Beggars can't be choosers : an ethnography of post-school transitions in a high unemployment area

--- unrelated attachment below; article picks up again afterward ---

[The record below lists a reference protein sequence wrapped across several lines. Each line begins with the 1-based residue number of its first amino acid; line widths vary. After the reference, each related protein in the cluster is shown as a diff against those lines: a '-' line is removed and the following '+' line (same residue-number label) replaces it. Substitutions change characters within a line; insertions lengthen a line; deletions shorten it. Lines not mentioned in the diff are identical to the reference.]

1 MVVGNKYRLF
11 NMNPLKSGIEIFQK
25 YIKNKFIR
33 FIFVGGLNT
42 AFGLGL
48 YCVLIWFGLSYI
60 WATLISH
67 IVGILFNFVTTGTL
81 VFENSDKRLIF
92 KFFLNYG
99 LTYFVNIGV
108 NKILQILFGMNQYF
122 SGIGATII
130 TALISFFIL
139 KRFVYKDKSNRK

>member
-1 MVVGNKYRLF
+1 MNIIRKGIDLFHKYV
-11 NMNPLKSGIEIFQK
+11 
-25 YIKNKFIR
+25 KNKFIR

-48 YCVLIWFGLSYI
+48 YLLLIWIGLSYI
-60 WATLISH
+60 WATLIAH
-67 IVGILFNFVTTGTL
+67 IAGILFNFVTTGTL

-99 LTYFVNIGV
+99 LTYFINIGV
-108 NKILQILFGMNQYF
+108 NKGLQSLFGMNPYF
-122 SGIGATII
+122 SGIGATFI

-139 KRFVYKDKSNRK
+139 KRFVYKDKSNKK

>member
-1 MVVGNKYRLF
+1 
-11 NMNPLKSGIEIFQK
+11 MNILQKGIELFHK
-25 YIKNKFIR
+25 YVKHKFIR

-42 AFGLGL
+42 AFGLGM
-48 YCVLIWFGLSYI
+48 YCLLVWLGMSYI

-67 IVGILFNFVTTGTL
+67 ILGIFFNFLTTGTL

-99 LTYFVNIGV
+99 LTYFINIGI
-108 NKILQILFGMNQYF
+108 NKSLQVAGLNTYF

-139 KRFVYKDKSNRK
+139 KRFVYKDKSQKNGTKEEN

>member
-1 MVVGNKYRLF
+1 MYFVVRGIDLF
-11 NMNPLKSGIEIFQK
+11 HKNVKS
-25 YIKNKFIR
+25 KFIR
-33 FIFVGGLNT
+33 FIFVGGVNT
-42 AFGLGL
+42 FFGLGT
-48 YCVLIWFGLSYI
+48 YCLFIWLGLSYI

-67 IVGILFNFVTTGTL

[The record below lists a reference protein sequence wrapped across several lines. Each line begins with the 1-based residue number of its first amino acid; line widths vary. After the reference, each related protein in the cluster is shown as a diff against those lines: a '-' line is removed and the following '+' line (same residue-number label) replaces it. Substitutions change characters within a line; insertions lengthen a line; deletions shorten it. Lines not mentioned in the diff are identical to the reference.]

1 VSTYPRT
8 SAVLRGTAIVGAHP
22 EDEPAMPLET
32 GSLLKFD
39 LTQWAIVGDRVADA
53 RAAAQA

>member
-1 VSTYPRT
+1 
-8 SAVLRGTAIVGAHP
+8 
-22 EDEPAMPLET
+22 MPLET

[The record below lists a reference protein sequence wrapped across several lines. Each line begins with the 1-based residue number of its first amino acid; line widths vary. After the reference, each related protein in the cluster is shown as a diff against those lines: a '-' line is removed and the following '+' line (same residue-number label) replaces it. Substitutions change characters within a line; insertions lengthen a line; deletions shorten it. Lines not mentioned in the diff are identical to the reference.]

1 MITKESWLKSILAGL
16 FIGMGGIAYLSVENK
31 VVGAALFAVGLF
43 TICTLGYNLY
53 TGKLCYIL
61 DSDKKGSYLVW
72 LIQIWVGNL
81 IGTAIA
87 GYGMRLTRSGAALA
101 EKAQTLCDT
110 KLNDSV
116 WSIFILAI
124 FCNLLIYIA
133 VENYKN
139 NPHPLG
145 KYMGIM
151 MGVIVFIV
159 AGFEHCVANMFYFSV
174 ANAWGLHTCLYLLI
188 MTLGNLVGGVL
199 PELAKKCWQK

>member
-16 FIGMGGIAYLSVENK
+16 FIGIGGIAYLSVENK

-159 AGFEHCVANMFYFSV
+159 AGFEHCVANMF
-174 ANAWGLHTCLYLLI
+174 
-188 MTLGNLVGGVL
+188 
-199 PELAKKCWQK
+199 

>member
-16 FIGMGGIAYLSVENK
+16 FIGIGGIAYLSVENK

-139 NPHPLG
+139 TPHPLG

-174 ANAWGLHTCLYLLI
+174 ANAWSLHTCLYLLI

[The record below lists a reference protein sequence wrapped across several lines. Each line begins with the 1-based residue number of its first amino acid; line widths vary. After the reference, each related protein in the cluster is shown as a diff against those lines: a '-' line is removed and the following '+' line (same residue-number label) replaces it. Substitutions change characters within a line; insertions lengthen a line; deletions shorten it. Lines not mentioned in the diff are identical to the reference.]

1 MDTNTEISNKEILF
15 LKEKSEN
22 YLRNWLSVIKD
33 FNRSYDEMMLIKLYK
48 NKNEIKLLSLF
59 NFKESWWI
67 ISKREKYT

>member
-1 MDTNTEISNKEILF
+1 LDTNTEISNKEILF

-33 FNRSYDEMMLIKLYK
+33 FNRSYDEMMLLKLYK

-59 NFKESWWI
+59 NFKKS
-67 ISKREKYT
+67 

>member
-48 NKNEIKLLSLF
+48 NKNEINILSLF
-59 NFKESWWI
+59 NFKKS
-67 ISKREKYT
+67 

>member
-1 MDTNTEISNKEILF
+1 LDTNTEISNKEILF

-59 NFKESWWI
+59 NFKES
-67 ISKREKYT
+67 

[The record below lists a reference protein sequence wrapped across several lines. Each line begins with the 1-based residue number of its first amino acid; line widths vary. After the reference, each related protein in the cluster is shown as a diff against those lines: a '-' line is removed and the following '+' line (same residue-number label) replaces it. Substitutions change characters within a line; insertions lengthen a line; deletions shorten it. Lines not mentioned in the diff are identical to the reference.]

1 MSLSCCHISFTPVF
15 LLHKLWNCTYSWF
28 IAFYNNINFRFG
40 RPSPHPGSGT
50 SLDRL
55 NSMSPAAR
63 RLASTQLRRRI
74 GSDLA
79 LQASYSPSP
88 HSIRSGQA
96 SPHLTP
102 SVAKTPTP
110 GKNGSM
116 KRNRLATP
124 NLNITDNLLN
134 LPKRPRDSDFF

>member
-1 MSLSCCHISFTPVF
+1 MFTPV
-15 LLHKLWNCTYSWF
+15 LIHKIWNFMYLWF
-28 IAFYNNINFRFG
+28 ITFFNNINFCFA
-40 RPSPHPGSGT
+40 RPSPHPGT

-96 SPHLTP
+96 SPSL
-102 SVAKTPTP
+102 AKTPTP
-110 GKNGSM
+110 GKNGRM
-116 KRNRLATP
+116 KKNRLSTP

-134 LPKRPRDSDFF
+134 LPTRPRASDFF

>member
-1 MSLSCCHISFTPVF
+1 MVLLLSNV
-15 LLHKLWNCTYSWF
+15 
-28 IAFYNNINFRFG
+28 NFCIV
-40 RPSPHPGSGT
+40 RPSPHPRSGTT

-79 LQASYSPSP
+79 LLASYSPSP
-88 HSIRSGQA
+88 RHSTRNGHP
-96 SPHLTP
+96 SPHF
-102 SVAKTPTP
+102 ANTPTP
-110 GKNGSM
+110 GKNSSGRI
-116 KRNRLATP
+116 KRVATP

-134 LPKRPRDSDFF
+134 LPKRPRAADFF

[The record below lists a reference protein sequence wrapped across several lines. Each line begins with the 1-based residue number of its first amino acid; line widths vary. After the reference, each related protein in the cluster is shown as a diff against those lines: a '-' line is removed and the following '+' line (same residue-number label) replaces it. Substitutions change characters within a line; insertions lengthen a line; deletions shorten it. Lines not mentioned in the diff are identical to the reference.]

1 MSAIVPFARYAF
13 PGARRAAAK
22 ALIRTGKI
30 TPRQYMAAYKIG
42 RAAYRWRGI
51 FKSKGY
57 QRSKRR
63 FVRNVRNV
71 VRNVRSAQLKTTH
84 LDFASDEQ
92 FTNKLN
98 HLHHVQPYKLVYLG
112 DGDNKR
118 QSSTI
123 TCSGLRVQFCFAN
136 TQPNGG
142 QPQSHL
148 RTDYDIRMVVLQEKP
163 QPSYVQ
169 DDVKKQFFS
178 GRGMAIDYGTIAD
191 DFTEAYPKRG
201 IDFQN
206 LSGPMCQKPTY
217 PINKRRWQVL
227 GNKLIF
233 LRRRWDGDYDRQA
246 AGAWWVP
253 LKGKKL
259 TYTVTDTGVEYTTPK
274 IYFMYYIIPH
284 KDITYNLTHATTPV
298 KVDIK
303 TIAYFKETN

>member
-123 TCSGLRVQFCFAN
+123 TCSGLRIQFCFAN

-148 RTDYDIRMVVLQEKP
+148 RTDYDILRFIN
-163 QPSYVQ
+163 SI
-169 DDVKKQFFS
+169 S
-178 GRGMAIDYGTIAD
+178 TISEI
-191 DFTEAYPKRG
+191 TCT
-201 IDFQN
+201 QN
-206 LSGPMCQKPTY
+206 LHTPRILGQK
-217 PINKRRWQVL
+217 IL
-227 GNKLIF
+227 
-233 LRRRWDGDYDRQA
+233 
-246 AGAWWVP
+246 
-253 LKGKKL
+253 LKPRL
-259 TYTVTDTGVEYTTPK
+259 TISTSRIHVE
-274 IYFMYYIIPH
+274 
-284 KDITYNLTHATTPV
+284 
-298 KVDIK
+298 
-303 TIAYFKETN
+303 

My thesis seeks to explore and document the processes involved in the career transitions of a specific sample of unqualified minimum age school leavers drawn from a high unemployment inner city area. The main body of data was collected ethnographically between 1985 and 1990, although the original 'data-base', entrée into the field, and 'insider status' were derived from my former employment in a Youth and Community Project in the study area. The research has identified three broad patterns of labour market transition: the first involved a minority of participants and was a traditional post-school transition to primary employment; the second involved a slightly larger group in protracted transitions via combinations of experiences which included unemployment, underemployment and government schemes; the third and most common pattern involved a cyclical post-school transition described by some study participants as the 'Black Magic Roundabout'. Cyclical transitions entailed early careers in which participants became trapped on a (not so) merrygo- round of unemployment, government schemes and special programmes, youth jobs, work in the informal economy, more unemployment, schemes, and so on. Generally, this transition preceded the slide into cynicism, disillusionment and labour market withdrawal. Each of the labour market transitions reflected a complementary career pattern in terms of entry into and progress through adult domestic life. Case studies explore individual responses which were mediated by the inter-relationships between labour market and domestic career transitions and trends in government policy, the economy, local labour market conditions, housing and the family. By far the largest group among research participants were those who had moved through cyclical transitions and labour market withdrawal into long-term unemployment. My study illustrates how this group restricted social networks to others in a similar position, built on a common sense of identity and reduced commitment to the orthodox labour market. My study reveals that to those for whom employment was perceived as only a distant and diminished possibility, alternative status systems were subculturally conceived. Significantly large numbers of participants proactively explored, constructed and pursued sub- and anti-employment careers. Affiliation to the sub- and anti-employment subcultures enabled participants to offset threats to psychological well-being posed by their objective labour market positions and provided alternative routes to income, status, identity and meaning. Of all the post-sixteen progression routes, the slide into the informal economy and acquisitive criminality is the most under-researched. Detailed exploration of these nonconventional routes contributes to the contemporary understanding of post-school transitions and provides knowledge of the 'career points' through which this transition occurs.